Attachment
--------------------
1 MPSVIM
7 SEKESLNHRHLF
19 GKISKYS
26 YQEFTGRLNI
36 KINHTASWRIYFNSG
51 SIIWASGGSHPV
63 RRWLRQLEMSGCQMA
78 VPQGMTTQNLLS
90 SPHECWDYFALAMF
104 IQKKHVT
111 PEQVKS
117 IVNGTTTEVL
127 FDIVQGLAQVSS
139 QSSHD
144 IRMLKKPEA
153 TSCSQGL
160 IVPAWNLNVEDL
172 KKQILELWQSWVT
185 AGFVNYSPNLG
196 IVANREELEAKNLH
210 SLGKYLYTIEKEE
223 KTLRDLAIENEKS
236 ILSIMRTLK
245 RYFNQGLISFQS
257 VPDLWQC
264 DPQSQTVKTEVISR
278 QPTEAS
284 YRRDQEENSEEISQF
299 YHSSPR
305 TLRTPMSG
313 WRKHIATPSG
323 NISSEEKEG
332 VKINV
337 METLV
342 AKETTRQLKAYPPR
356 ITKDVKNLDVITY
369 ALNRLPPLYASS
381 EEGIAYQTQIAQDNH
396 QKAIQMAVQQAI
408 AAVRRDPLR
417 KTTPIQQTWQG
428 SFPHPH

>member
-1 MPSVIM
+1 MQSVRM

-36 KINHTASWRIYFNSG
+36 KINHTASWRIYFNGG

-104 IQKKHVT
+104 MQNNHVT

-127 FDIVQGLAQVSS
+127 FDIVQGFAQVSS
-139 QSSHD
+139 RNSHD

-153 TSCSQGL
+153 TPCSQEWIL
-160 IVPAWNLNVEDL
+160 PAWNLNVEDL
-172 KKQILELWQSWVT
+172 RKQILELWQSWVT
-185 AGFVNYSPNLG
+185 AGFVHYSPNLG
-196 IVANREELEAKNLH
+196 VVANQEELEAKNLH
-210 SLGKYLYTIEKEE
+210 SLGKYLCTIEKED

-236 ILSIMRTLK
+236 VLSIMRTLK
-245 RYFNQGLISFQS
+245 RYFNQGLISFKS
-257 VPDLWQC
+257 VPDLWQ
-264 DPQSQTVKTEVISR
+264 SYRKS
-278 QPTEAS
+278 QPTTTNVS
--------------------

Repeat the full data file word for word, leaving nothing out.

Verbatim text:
1 MPSVIM
7 SEKESLNHRHLF
19 GKISKYS
26 YQEFTGRLNI
36 KINHTASWRIYFNSG
51 SIIWASGGSHPV
63 RRWLRQLEMSGCQMA
78 VPQGMTTQNLLS
90 SPHECWDYFALAMF
104 IQKKHVT
111 PEQVKS
117 IVNGTTTEVL
127 FDIVQGLAQVSS
139 QSSHD
144 IRMLKKPEA
153 TSCSQGL
160 IVPAWNLNVEDL
172 KKQILELWQSWVT
185 AGFVNYSPNLG
196 IVANREELEAKNLH
210 SLGKYLYTIEKEE
223 KTLRDLAIENEKS
236 ILSIMRTLK
245 RYFNQGLISFQS
257 VPDLWQC
264 DPQSQTVKTEVISR
278 QPTEAS
284 YRRDQEENSEEISQF
299 YHSSPR
305 TLRTPMSG
313 WRKHIATPSG
323 NISSEEKEG
332 VKINV
337 METLV
342 AKETTRQLKAYPPR
356 ITKDVKNLDVITY
369 ALNRLPPLYASS
381 EEGIAYQTQIAQDNH
396 QKAIQMAVQQAI
408 AAVRRDPLR
417 KTTPIQQTWQG
428 SFPHPH

>member
-1 MPSVIM
+1 MQSVRM

-36 KINHTASWRIYFNSG
+36 KINHTASWRIYFNGG

-104 IQKKHVT
+104 MQNNHVT

-127 FDIVQGLAQVSS
+127 FDIVQGFAQVSS
-139 QSSHD
+139 RNSHD

-153 TSCSQGL
+153 TPCSQEWIL
-160 IVPAWNLNVEDL
+160 PAWNLNVEDL
-172 KKQILELWQSWVT
+172 RKQILELWQSWVT
-185 AGFVNYSPNLG
+185 AGFVHYSPNLG
-196 IVANREELEAKNLH
+196 VVANQEELEAKNLH
-210 SLGKYLYTIEKEE
+210 SLGKYLCTIEKED

-236 ILSIMRTLK
+236 VLSIMRTLK
-245 RYFNQGLISFQS
+245 RYFNQGLISFKS
-257 VPDLWQC
+257 VPDLWQ
-264 DPQSQTVKTEVISR
+264 SYRKS
-278 QPTEAS
+278 QPTTTNVS